• rising inequality; and
  • a low labour share of GDP.

The fact that private firms invest twice as much as public firms simply confirms the pernicious trends in public companies. Public company management is returning capital to shareholders at a rate more than twice the historical average (50% versus 10-20% before the Global Financial Crisis). That returned capital is foreclosing the future for public companies. Capital returned to shareholders isn't going into the kinds of investments we need for a better future. In a very profound way, SVM is setting our economy up for long term failure.

If shares were undervalued, buybacks would make sense. But Montier writes:

Now, if one were feeling charitable, one might choose to suggest that there just weren’t many new investment opportunities, and thus this return of capital was a perfectly reasonable thing to do. If this were the case, one might hope that the buybacks were done at prices that were below intrinsic value (since this would have genuinely improved the lot of shareholders). However, as Exhibit 14 shows, this hasn’t been the case. When market valuations were high (prior to the financial crisis) a record number of buybacks were conducted. Conversely, at the market lows, firms were hardly doing any buybacks at all. As Warren Buffett said in his letter to shareholders back in 1999, “Buying dollar bills for $1.10 is not a good business for those who stick around.”
Income inequality is one of the biggest long term problems. Montier demonstrates that SVM is a primary contributor to the problem:
We can see this has been a driving force behind the rise of the 1% thanks to a study by Bakija, Cole, and Heim (2012). The rise in incomes of the top 1% has been driven largely by executives and those in finance. In fact, executives and those in finance accounted for some 58% of the expansion of the income for the top 1%, and 67% of the increase in incomes for the top 0.1% between 1979 and 2005. Thus, there can be little doubt that SVM has played a major role in the increased inequality that we have witnessed.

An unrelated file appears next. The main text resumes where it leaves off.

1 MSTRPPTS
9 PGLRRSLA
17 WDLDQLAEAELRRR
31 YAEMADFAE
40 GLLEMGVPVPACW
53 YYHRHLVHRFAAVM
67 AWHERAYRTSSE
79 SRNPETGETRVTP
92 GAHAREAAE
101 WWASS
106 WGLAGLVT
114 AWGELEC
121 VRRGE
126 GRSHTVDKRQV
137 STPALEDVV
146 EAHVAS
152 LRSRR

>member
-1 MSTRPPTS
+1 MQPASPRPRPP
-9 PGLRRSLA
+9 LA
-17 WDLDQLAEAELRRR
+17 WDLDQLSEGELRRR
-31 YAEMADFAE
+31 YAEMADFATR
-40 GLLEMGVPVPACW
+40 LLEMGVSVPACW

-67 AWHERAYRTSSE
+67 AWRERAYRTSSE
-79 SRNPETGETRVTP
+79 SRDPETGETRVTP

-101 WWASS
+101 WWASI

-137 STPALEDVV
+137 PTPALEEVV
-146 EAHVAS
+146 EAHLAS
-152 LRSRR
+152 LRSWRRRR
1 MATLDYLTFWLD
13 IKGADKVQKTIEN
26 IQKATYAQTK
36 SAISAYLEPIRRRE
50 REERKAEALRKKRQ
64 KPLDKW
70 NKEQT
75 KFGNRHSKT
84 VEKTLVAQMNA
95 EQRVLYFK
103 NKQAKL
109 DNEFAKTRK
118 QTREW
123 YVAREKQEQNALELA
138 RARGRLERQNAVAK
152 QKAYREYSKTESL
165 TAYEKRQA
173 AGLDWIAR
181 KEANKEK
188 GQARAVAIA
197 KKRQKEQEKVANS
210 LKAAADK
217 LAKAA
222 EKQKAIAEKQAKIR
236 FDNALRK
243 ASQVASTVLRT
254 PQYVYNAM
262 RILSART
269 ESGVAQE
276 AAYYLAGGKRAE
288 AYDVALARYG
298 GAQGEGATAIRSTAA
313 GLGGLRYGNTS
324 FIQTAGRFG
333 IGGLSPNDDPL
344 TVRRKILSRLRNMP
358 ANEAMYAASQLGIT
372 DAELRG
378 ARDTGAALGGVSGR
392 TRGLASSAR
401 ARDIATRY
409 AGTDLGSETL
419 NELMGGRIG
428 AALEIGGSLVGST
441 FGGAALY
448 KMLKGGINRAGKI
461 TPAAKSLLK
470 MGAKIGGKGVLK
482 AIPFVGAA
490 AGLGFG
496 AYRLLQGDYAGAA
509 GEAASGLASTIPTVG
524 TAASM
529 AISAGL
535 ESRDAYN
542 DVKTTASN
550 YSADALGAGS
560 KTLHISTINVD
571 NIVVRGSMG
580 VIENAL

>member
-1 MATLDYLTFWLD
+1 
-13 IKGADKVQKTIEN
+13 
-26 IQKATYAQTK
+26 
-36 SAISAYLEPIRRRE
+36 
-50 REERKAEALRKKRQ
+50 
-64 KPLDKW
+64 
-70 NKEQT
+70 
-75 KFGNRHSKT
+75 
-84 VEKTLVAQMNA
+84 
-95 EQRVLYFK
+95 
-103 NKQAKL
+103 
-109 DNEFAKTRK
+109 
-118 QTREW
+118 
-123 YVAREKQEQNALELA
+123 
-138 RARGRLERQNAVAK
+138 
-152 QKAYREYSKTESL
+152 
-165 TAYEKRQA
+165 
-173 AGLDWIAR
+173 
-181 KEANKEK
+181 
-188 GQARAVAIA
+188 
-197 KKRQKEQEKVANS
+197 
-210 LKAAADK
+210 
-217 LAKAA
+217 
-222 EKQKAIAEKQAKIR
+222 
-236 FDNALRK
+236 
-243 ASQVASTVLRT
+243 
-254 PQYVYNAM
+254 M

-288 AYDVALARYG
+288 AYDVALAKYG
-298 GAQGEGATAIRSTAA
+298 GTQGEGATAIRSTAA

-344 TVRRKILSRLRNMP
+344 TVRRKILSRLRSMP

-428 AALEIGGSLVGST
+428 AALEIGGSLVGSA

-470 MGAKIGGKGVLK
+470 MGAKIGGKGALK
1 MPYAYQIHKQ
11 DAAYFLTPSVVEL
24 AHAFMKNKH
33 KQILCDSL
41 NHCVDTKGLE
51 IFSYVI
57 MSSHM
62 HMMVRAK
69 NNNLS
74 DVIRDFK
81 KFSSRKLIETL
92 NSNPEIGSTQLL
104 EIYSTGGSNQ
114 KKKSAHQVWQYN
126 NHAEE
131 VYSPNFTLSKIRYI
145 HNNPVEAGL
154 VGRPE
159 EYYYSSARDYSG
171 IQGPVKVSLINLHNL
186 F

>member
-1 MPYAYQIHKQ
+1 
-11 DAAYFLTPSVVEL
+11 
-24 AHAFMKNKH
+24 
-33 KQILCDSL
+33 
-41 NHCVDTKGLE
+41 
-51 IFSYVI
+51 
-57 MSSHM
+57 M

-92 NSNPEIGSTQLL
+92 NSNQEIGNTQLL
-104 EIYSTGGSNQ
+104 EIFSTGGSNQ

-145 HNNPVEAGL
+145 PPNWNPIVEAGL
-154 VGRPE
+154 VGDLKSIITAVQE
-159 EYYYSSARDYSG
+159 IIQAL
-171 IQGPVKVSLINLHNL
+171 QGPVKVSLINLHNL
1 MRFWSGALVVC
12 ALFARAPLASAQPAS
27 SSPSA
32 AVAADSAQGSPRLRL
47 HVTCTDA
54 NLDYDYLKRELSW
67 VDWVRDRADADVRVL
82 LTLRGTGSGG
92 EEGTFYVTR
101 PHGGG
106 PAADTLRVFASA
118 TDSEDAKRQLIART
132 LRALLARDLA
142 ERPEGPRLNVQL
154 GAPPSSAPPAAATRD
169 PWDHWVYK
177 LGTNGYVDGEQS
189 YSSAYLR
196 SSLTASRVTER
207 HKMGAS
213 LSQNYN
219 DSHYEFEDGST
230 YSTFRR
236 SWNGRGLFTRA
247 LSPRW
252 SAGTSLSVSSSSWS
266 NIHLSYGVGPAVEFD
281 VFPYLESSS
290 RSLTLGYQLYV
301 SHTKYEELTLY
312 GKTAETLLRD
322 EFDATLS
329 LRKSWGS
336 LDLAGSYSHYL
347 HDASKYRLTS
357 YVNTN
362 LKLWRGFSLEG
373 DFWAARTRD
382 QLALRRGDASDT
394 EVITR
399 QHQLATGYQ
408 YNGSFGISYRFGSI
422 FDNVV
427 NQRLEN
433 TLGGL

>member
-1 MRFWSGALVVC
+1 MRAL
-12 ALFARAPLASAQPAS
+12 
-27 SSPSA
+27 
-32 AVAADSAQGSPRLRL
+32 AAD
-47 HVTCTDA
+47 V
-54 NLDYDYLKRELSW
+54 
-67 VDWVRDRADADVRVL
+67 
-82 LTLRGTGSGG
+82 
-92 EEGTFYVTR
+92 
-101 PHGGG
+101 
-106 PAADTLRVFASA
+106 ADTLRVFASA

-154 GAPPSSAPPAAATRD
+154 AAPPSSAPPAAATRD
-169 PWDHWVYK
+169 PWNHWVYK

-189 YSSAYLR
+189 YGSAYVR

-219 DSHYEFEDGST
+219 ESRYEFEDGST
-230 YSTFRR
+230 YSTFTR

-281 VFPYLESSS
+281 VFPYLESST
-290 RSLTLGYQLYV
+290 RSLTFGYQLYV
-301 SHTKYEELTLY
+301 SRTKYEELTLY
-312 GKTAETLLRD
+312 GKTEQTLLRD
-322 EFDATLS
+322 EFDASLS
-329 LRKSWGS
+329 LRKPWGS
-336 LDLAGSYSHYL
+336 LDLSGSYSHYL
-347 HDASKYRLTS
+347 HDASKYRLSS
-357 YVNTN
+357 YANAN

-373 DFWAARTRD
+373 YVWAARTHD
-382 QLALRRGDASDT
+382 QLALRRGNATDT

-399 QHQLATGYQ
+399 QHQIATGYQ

Montier comes to the following conclusions:
Shareholder’s Lesson

Firstly, SVM has failed its namesakes: it has not delivered increased returns to shareholders in any meaningful way, and may actually have led to poorer corporate performance!

Corporate’s Lesson

Secondly, it suggests that management guru Peter Drucker was right back in 1973 when he suggested “The only valid purpose of a firm is to create a customer.” Only by focusing on being a good business are you likely to end up delivering decent returns to shareholders. Focusing on the latter as an objective can easily undermine the former. Concentrate on the former, and the latter will take care of itself. As Keynes once put it, “Achieve immortality by accident, if at all.”

Everyone’s Lesson

Thirdly, we need to think about the broader impact of policies like SVM on the economy overall. Shareholders are but one very narrow group of our broader economic landscape. Yet by allowing companies to focus on them alone, we have potentially unleashed a number of ills upon ourselves. A broader perspective is called for. Customers, employees, and taxpayers should all be considered. Raising any one group to the exclusion of others is likely a path to disaster. Anyone for stakeholder capitalism?